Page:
This is the proposed 1890 set of boundaries.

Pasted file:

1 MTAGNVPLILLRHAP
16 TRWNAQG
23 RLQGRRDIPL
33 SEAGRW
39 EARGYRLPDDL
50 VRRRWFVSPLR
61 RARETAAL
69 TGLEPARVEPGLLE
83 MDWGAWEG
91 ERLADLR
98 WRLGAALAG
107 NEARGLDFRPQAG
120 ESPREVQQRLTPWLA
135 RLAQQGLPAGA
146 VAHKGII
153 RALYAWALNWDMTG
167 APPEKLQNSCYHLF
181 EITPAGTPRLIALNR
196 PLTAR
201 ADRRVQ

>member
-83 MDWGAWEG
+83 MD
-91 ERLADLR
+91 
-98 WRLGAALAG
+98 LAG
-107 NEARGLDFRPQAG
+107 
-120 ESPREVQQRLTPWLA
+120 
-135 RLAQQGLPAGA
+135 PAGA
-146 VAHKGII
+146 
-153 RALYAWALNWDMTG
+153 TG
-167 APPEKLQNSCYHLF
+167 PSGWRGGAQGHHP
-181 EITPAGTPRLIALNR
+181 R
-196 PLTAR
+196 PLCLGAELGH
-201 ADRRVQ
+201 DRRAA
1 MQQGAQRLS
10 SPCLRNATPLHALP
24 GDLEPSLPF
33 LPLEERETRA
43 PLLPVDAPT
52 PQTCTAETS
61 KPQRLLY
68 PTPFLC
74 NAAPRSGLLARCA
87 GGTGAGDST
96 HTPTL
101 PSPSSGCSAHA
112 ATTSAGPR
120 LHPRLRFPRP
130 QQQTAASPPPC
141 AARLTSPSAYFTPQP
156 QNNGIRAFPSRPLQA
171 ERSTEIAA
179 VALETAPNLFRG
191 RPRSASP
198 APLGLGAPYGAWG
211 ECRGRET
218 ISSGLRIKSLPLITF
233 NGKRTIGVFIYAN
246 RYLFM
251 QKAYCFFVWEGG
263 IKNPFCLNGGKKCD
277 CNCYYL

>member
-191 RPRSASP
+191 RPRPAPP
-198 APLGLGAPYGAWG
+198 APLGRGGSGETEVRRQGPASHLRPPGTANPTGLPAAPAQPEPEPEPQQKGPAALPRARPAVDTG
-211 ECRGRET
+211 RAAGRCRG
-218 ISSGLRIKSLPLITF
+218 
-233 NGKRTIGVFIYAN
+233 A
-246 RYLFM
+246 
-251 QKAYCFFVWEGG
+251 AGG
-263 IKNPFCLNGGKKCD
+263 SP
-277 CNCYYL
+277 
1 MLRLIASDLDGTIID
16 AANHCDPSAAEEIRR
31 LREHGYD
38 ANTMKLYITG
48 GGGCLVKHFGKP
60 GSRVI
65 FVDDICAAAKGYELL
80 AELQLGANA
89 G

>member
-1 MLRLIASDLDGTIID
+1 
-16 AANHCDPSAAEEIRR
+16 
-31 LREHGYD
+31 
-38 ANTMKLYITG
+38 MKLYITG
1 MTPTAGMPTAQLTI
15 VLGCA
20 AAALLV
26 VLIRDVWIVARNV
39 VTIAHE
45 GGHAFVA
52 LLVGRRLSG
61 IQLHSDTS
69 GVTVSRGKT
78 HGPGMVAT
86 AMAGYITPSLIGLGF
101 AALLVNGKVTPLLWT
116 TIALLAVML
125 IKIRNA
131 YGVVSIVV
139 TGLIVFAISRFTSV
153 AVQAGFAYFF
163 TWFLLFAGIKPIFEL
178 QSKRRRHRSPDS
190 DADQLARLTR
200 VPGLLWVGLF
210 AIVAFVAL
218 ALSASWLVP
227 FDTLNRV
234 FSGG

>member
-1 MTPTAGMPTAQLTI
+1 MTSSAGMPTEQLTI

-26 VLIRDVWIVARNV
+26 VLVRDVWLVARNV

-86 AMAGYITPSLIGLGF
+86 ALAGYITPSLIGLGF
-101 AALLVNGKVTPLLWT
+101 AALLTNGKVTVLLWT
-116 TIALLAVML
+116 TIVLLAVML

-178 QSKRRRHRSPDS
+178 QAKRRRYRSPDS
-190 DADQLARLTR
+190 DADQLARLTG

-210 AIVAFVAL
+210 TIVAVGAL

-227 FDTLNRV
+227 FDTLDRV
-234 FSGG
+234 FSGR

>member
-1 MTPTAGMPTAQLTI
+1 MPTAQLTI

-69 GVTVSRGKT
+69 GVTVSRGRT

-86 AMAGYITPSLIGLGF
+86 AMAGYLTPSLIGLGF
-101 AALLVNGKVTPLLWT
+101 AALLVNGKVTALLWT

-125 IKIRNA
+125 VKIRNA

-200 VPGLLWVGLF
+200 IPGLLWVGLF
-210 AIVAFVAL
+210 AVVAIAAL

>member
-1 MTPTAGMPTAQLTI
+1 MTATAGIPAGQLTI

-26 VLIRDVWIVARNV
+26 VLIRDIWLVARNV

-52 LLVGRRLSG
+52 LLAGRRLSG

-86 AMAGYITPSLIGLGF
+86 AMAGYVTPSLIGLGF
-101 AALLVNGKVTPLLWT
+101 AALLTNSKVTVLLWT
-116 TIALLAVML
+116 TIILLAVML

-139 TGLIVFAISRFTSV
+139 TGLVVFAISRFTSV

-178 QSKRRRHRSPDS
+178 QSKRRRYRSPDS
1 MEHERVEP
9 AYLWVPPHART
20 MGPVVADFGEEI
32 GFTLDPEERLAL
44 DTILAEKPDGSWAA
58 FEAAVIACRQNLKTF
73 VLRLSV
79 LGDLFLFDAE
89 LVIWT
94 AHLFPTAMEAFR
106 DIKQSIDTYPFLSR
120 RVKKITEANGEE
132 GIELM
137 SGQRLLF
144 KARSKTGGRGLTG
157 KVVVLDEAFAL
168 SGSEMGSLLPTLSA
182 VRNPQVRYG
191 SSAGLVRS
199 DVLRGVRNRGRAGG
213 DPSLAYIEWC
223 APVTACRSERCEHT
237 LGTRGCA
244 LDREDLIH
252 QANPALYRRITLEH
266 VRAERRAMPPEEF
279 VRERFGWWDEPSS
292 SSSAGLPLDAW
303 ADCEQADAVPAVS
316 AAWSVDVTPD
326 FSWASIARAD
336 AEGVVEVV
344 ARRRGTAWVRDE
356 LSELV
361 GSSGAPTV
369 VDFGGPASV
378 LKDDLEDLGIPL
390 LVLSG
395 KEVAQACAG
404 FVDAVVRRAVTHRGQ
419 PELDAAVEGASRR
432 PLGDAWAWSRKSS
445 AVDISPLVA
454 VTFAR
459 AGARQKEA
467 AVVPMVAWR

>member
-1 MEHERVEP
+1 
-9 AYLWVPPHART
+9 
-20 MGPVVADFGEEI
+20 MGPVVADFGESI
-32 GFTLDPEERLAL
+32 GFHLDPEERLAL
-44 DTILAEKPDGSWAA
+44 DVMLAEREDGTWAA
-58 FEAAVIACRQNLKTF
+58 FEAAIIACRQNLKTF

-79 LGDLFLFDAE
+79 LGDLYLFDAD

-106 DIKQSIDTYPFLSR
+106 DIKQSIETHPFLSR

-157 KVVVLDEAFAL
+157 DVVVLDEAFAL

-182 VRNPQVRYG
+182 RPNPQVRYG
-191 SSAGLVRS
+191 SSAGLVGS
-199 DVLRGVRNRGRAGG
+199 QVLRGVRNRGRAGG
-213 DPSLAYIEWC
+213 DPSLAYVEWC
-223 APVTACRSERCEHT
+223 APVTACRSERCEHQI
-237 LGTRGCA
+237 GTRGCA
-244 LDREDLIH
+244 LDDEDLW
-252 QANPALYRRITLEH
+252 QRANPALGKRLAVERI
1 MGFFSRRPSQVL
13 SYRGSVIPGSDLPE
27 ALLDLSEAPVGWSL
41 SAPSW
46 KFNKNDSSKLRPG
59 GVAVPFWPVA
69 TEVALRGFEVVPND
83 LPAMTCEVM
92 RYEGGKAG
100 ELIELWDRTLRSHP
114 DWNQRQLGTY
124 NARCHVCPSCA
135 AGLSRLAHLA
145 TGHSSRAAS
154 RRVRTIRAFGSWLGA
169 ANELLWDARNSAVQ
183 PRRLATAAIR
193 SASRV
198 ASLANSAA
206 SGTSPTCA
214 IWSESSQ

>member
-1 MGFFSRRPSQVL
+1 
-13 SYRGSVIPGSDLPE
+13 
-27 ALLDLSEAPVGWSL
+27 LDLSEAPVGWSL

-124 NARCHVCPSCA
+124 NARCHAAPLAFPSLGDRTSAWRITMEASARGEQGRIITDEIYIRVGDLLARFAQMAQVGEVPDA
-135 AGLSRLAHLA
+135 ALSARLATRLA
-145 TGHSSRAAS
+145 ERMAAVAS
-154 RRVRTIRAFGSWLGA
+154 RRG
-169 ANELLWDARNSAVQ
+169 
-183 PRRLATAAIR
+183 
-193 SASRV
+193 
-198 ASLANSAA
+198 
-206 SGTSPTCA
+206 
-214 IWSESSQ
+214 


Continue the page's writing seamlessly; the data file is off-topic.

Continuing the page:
This shows the actual state boundaries dividing the Colorado River's drainage basin. These divisions have caused significant problems, quite apart the serious ecological degradation caused by the unlimited use of water from the Colorado River, and an ongoing dispute with a Mexico that gets hardly any water. The American states in the drinage basin in full or in part, all arid, all with rapidly growing populations, all dependent on Colorado River water, have found themselves still bound by the 1922 Colorado River Compact that many states, particularly California, see as providing insufficient water for growth. Conceivably, if the Colorado River basin was a single jurisdiction it would be better able to handle the distribution of water. Conceivably. As things stand, the inevitable straight lines--inevitable since simple--prevail, in the western United States as elsewhere. Almost all of the borders of western Canada are marked by straight lines, with the exception of the British Columbia-Alberta border that follows the Rocky Mountains for its southern extent.